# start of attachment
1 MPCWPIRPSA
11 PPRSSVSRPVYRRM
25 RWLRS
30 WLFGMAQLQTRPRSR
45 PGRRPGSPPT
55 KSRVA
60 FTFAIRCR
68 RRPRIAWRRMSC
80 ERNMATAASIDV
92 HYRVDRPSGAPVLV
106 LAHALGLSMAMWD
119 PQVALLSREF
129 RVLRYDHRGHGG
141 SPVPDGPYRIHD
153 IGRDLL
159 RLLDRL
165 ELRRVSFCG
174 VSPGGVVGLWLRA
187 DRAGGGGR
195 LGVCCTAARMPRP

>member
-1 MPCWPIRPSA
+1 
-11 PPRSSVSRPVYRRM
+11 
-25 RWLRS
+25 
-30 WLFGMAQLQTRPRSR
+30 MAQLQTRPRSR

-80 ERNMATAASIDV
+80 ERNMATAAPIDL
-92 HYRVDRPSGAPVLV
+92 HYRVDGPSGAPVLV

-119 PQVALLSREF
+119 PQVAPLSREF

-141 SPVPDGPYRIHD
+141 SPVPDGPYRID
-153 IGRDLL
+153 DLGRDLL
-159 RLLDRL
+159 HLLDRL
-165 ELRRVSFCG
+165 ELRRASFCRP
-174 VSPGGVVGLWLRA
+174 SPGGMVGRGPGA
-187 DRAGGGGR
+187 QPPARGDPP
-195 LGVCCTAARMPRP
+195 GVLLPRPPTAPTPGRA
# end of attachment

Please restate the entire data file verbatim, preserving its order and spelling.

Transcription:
1 MPCWPIRPSA
11 PPRSSVSRPVYRRM
25 RWLRS
30 WLFGMAQLQTRPRSR
45 PGRRPGSPPT
55 KSRVA
60 FTFAIRCR
68 RRPRIAWRRMSC
80 ERNMATAASIDV
92 HYRVDRPSGAPVLV
106 LAHALGLSMAMWD
119 PQVALLSREF
129 RVLRYDHRGHGG
141 SPVPDGPYRIHD
153 IGRDLL
159 RLLDRL
165 ELRRVSFCG
174 VSPGGVVGLWLRA
187 DRAGGGGR
195 LGVCCTAARMPRP

>member
-1 MPCWPIRPSA
+1 
-11 PPRSSVSRPVYRRM
+11 
-25 RWLRS
+25 
-30 WLFGMAQLQTRPRSR
+30 MAQLQTRPRSR

-80 ERNMATAASIDV
+80 ERNMATAAPIDL
-92 HYRVDRPSGAPVLV
+92 HYRVDGPSGAPVLV

-119 PQVALLSREF
+119 PQVAPLSREF

-141 SPVPDGPYRIHD
+141 SPVPDGPYRID
-153 IGRDLL
+153 DLGRDLL
-159 RLLDRL
+159 HLLDRL
-165 ELRRVSFCG
+165 ELRRASFCRP
-174 VSPGGVVGLWLRA
+174 SPGGMVGRGPGA
-187 DRAGGGGR
+187 QPPARGDPP
-195 LGVCCTAARMPRP
+195 GVLLPRPPTAPTPGRA